July 3, 2019, 1:59 p.m.
Countries: East Timor
Variables: LO-PRACTICE-1, IAW-PRACTICE-1, IAD-PRACTICE-1

"Some customary practices discriminate against women, including traditional inheritance systems that tend to exclude women from land ownership. There have been complaints that the company registering land claims used forms that do not protect women’s rights to property or follow best practice as related to gender" (Pg 17).
July 3, 2019, 12:27 p.m.
Countries: Tajikistan
Variables: LO-PRACTICE-1, LO-LAW-1

"According to the World Bank report, Women, Business, and the Law 2014, women and men have equal ownership rights to property, although women owned significantly less property than men" (Pg 21).
July 2, 2019, 2:25 p.m.
Countries: Swaziland
Variables: LO-PRACTICE-1

"Girls and women faced discrimination in rural areas by community elders and authority figures, who gave preference to boys in education. Women faced employment discrimination (see section 7.d.). While the constitution provides that women may open bank accounts, obtain passports, and take jobs without the permission of a male relative, these constitutional rights often conflicted with customary law, which classifies women as minors. Both traditional and Roman- Dutch civil law recognize women as dependents of their husbands or fathers. Although women routinely executed contracts and entered into a variety of transactions in their own names, banks often refused personal loans to married women without a male guarantor. The constitution provides...more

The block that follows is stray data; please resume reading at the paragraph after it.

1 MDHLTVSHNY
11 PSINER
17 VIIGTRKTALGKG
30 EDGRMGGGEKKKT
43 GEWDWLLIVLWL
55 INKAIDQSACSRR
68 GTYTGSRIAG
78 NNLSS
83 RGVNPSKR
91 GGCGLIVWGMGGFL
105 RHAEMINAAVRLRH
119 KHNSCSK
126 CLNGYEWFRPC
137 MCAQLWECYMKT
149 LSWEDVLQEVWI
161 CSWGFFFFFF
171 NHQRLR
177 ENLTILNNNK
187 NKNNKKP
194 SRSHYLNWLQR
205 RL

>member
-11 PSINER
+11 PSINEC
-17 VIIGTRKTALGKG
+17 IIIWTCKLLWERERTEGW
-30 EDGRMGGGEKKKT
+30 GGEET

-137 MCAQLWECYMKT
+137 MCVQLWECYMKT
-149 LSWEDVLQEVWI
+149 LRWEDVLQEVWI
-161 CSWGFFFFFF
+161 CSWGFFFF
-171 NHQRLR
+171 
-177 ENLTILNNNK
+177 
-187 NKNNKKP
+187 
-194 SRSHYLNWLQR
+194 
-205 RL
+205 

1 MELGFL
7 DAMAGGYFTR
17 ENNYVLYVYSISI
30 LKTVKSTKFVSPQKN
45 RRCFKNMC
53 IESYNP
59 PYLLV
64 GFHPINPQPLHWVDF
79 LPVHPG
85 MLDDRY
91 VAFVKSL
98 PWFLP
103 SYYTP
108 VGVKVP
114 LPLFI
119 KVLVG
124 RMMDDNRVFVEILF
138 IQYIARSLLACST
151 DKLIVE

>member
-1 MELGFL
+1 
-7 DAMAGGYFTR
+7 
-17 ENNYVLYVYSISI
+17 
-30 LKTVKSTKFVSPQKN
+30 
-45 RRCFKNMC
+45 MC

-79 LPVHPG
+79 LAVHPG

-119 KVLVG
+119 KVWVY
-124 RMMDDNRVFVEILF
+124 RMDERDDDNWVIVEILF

July 2, 2019, 12:52 p.m.
Countries: Sudan
Variables: ERBG-PRACTICE-1, ERBG-PRACTICE-3, LO-PRACTICE-1, EWCMS-DATA-1

"In addition to housing and education discrimination, women experienced economic discrimination in access to employment, equal pay for substantially similar work, credit, and owning or managing businesses" (Pg 66).
June 28, 2019, 10:58 a.m.
Countries: Sri Lanka
Variables: ERBG-LAW-1, LO-PRACTICE-1, ATDW-PRACTICE-2, IAW-PRACTICE-1, IAD-PRACTICE-1

"The law provides for equal employment opportunity in the public sector. Women have equal rights under civil and criminal law. Adjudication of questions related to family law--including divorce, child custody, and inheritance-- varied according to the customary law of each ethnic or religious group, resulting in discrimination" (Pg 30).
June 28, 2019, 8:55 a.m.
Countries: South Sudan
Variables: LO-PRACTICE-1

"Women also experienced discrimination in employment, pay, credit, education, inheritance, housing, and ownership and management of businesses or land. Although women have the right to own property and land under the transitional constitution, community elders often sought to prevent women from exercising these rights because they contradict customary practice, and the deceased husband’s family often usurped land. Traditional beliefs tended to discourage women from assuming leadership positions because of the belief this undermined fulfillment of domestic duties" (Pg 37).